A team of scientists from Australia and the United States has upconverted low energy light into high energy with the help of oxygen molecule. This upconversion has wider application ramifications from biological imaging and drug delivery to photovoltaics and photocatalysis.
The research was done by a team of scientists from ARC Centre for Excellence in Excion Science, UNSW Sydney, RMIT University and Kentucky University. According to senior author of the study, Professor Tim Schmidt from the ARC Centre of Excellence in Exciton Science and UNSW Sydney, the research is still nascent, and a lot needs to be done, but still, its implications are far-reaching.
"The energy from the sun is not just visible light," Prof. Schmidt explains.
"The spectrum is broad, including infrared light which gives us heat and ultraviolet which can burn our skin.
"Most solar cells, charge-coupled device (CCD) cameras and photodiodes (a semiconductor that converts light into electrical current) are made from silicon, which cannot respond to light less energetic than the near infrared.
"This means that some parts of the light spectrum are going unused by many of our current devices and technologies."
"One way of doing this is to capture multiple smaller energy photons of light and glue them together," Prof. Schmidt says.
"This can be done by interacting the excitons (bound states of electrons and electron holes that can transport energy without transporting net electric charge) in organic molecules."
Upconverting light can potentially increase the range of sensitivity of solar cells. Photochemical upconversion is a strategy for converting infrared light into more energetic, visible light, which can excite silicon.
Until now, this had never been achieved beyond the silicon bandgap. This is the minimum energy required to make an electron in silicon participate in conduction.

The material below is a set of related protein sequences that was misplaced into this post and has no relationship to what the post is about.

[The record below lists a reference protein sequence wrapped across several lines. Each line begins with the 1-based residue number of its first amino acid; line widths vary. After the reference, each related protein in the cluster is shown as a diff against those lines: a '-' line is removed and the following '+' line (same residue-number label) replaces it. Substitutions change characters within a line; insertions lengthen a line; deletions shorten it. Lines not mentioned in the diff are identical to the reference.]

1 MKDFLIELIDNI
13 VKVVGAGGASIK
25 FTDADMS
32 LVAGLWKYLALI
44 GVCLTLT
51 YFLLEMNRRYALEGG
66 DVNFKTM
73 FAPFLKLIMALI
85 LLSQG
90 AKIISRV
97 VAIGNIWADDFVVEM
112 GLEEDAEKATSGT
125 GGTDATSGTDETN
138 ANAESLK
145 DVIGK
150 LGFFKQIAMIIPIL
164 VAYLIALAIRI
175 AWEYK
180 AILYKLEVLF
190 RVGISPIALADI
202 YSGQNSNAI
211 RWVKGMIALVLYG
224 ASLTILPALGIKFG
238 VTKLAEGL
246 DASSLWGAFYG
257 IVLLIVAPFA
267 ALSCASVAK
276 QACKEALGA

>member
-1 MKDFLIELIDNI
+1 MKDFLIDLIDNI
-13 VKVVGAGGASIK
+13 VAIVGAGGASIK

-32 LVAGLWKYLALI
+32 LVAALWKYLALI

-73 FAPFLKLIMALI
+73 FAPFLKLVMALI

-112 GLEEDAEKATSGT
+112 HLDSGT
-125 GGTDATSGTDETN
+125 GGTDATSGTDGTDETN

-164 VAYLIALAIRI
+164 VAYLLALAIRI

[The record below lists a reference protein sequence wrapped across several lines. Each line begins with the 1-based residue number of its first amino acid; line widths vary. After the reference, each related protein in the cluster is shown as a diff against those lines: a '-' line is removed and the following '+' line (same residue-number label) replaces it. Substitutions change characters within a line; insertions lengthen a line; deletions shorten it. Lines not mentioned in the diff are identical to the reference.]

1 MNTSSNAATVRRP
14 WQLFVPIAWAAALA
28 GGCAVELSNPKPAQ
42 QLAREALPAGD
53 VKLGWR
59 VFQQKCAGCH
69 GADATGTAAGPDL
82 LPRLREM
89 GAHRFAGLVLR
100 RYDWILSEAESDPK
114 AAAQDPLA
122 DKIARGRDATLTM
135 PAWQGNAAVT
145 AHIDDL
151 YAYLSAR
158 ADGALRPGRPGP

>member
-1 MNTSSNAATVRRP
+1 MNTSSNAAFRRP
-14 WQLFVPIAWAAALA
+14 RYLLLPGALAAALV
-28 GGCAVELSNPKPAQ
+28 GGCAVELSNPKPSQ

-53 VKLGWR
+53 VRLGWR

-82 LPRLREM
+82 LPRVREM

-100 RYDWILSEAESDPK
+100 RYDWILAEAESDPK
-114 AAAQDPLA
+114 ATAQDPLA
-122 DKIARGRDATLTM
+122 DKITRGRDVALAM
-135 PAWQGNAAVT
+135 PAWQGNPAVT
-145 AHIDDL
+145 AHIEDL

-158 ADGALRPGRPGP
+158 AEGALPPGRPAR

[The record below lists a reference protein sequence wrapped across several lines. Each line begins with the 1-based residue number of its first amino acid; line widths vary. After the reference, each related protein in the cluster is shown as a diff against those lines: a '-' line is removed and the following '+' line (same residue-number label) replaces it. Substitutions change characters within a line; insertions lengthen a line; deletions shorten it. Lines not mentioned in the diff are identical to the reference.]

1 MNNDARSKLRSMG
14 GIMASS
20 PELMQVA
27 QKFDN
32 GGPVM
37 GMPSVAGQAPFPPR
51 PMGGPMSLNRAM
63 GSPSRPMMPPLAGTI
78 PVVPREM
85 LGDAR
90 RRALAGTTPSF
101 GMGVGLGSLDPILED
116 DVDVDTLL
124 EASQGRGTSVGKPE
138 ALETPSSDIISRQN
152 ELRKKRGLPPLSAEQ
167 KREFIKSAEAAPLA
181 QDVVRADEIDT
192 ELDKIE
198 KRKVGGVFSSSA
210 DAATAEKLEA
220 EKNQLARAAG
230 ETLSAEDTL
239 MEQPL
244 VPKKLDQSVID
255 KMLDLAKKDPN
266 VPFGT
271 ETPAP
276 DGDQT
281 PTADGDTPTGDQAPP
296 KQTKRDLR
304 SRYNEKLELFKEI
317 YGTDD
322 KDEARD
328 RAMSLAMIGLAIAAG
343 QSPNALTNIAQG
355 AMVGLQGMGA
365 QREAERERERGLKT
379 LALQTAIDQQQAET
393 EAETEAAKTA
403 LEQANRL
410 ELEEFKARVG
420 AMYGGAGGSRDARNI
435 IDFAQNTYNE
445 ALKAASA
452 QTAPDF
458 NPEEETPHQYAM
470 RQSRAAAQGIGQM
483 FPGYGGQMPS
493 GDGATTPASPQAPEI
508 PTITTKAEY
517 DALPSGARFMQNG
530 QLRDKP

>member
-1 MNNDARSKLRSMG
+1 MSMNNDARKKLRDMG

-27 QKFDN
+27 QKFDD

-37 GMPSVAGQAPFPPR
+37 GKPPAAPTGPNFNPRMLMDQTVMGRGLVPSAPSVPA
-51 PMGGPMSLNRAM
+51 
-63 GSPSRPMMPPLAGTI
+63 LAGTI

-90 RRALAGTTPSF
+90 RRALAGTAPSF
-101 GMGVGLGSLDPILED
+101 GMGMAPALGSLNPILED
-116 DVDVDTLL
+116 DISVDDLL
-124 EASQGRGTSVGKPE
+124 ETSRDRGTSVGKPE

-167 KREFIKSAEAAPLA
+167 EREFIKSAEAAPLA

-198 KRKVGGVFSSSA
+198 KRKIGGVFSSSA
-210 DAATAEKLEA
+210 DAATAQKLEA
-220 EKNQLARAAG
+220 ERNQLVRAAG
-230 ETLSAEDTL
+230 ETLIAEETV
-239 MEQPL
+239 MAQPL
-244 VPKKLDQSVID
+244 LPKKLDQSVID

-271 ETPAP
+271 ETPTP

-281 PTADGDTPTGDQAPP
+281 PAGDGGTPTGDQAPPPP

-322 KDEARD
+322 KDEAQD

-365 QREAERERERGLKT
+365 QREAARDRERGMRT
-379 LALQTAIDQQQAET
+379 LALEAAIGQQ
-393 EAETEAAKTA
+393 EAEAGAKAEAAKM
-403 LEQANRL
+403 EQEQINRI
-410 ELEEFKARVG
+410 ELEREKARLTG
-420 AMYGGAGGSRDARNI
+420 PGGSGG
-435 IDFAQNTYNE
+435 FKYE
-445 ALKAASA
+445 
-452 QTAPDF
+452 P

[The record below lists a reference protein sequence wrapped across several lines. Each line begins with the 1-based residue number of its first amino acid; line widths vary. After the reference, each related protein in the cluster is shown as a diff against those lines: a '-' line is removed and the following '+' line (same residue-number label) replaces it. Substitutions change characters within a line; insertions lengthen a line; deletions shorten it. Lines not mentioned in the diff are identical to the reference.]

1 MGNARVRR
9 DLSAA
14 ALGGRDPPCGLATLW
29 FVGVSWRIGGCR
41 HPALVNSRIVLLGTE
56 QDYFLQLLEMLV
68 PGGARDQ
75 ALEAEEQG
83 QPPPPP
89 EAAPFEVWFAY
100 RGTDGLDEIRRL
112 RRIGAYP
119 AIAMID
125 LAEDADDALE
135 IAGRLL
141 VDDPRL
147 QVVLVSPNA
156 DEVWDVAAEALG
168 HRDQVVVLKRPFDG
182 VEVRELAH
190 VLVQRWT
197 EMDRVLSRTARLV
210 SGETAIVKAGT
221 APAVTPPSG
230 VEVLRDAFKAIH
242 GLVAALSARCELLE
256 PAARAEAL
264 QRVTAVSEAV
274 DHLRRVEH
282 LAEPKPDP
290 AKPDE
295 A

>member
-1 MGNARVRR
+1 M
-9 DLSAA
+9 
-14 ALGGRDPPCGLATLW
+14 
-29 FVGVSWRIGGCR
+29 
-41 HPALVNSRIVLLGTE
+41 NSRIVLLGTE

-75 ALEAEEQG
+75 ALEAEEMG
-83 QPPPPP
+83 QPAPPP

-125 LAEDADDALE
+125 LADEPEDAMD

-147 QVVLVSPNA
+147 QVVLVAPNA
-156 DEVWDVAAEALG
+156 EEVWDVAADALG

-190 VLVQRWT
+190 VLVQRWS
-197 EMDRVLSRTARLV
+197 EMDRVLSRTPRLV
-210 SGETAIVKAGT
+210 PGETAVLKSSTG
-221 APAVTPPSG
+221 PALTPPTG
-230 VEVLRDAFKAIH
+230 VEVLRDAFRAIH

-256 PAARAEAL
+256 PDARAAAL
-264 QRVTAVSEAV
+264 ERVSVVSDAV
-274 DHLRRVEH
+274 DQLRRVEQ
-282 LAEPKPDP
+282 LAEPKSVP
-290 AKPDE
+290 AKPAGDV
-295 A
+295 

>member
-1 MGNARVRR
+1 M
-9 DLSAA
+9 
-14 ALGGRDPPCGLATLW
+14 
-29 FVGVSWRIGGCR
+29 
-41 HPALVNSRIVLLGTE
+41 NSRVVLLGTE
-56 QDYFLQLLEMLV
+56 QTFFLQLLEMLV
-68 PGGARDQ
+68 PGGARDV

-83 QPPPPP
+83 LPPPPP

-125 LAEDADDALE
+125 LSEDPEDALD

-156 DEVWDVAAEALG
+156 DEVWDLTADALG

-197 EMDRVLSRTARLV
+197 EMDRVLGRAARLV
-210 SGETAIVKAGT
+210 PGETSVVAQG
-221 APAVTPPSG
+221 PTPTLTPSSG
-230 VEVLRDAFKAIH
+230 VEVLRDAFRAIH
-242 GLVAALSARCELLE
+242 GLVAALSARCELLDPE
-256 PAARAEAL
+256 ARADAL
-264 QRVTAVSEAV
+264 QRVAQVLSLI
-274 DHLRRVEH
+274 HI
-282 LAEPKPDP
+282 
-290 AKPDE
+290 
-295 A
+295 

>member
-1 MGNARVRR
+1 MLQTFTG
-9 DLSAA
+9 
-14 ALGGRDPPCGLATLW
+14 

However, the research team resolved this challenge by using oxygen. The researchers used semiconductor quantum dots (nanoscale man-made crystals) to absorb the low energy light, and molecular oxygen to transfer light to organic molecules.
Oxygen is known to hinder molecular excitons, but at low energy, it changes roles and becomes a facilitator of energy transfer and allows the organic molecules to transmit visible light above the silicon bandgap.
Co-author Professor Jared Cole of RMIT University says: "What's interesting is that often without oxygen, lots of things work well. And as soon as you allow oxygen in, they stop working.
"It was the Achilles heel that ruined all our plans but now, not only have we found a way around it, suddenly it helps us."
The oxygen is able to achieve manageable efficiencies but the scientists hope to improve on that in the future."This is only an early demonstration, and there's quite a lot of materials development needed to make commercial solar cells, but this shows us it's possible," Prof. Schmidt said.
Lead author Elham Gholizadeh, from UNSW Sydney, is optimistic about the research impact.
"As this is the first time we've been successful with this method, we will face some challenges," she says.
"But I'm very hopeful and think that we can improve efficiency quickly. I think it's quite exciting for everyone. It's a good method to use oxygen to transfer energy.
"Violanthrone doesn't have the perfect photoluminescence quantum yield so the next step will be to look for an even better molecule."
The results are published in Nature Photonics.